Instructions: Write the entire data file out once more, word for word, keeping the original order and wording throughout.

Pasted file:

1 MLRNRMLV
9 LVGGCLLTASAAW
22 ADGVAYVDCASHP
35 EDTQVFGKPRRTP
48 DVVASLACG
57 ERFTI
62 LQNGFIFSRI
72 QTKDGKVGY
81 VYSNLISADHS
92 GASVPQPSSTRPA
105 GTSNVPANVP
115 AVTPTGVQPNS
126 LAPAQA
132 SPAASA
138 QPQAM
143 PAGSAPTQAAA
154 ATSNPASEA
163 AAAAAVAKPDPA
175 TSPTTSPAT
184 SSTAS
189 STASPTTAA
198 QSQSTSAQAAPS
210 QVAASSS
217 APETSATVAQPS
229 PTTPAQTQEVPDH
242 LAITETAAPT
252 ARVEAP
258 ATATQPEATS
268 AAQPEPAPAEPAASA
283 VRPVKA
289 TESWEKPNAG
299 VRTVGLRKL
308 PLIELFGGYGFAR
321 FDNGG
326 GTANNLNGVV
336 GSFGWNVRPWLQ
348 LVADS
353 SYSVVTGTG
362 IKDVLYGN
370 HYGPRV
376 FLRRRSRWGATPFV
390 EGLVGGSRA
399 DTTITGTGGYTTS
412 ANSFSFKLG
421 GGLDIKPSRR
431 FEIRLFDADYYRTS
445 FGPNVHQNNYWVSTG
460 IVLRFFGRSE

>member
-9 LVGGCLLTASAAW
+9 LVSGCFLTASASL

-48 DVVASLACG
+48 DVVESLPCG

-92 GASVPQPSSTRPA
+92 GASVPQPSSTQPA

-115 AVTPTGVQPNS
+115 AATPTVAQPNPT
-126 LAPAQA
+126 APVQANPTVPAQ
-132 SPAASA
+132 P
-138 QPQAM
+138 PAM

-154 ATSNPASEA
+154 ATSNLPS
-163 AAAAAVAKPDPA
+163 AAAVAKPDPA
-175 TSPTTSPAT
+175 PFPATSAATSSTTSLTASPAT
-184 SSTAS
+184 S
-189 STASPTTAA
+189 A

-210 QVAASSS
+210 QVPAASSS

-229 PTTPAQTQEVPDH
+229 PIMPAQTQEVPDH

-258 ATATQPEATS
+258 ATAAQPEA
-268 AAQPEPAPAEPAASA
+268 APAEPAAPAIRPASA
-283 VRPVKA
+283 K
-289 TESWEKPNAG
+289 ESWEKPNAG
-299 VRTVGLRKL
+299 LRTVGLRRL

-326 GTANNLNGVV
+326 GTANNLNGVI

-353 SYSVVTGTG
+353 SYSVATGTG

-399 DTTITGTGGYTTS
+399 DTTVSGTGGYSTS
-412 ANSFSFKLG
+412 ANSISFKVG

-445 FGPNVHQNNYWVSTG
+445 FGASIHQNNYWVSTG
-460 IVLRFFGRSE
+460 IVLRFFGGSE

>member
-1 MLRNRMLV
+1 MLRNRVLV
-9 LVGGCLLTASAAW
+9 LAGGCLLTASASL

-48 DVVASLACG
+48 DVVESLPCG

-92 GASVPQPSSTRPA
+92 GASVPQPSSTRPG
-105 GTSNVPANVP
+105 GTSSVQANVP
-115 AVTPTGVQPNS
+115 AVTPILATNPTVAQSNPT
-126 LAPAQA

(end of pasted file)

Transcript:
1 MLRNRMLV
9 LVGGCLLTASAAW
22 ADGVAYVDCASHP
35 EDTQVFGKPRRTP
48 DVVASLACG
57 ERFTI
62 LQNGFIFSRI
72 QTKDGKVGY
81 VYSNLISADHS
92 GASVPQPSSTRPA
105 GTSNVPANVP
115 AVTPTGVQPNS
126 LAPAQA
132 SPAASA
138 QPQAM
143 PAGSAPTQAAA
154 ATSNPASEA
163 AAAAAVAKPDPA
175 TSPTTSPAT
184 SSTAS
189 STASPTTAA
198 QSQSTSAQAAPS
210 QVAASSS
217 APETSATVAQPS
229 PTTPAQTQEVPDH
242 LAITETAAPT
252 ARVEAP
258 ATATQPEATS
268 AAQPEPAPAEPAASA
283 VRPVKA
289 TESWEKPNAG
299 VRTVGLRKL
308 PLIELFGGYGFAR
321 FDNGG
326 GTANNLNGVV
336 GSFGWNVRPWLQ
348 LVADS
353 SYSVVTGTG
362 IKDVLYGN
370 HYGPRV
376 FLRRRSRWGATPFV
390 EGLVGGSRA
399 DTTITGTGGYTTS
412 ANSFSFKLG
421 GGLDIKPSRR
431 FEIRLFDADYYRTS
445 FGPNVHQNNYWVSTG
460 IVLRFFGRSE

>member
-9 LVGGCLLTASAAW
+9 LVSGCFLTASASL

-48 DVVASLACG
+48 DVVESLPCG

-92 GASVPQPSSTRPA
+92 GASVPQPSSTQPA

-115 AVTPTGVQPNS
+115 AATPTVAQPNPT
-126 LAPAQA
+126 APVQANPTVPAQ
-132 SPAASA
+132 P
-138 QPQAM
+138 PAM

-154 ATSNPASEA
+154 ATSNLPS
-163 AAAAAVAKPDPA
+163 AAAVAKPDPA
-175 TSPTTSPAT
+175 PFPATSAATSSTTSLTASPAT
-184 SSTAS
+184 S
-189 STASPTTAA
+189 A

-210 QVAASSS
+210 QVPAASSS

-229 PTTPAQTQEVPDH
+229 PIMPAQTQEVPDH

-258 ATATQPEATS
+258 ATAAQPEA
-268 AAQPEPAPAEPAASA
+268 APAEPAAPAIRPASA
-283 VRPVKA
+283 K
-289 TESWEKPNAG
+289 ESWEKPNAG
-299 VRTVGLRKL
+299 LRTVGLRRL

-326 GTANNLNGVV
+326 GTANNLNGVI

-353 SYSVVTGTG
+353 SYSVATGTG

-399 DTTITGTGGYTTS
+399 DTTVSGTGGYSTS
-412 ANSFSFKLG
+412 ANSISFKVG

-445 FGPNVHQNNYWVSTG
+445 FGASIHQNNYWVSTG
-460 IVLRFFGRSE
+460 IVLRFFGGSE

>member
-1 MLRNRMLV
+1 MLRNRVLV
-9 LVGGCLLTASAAW
+9 LAGGCLLTASASL

-48 DVVASLACG
+48 DVVESLPCG

-92 GASVPQPSSTRPA
+92 GASVPQPSSTRPG
-105 GTSNVPANVP
+105 GTSSVQANVP
-115 AVTPTGVQPNS
+115 AVTPILATNPTVAQSNPT
-126 LAPAQA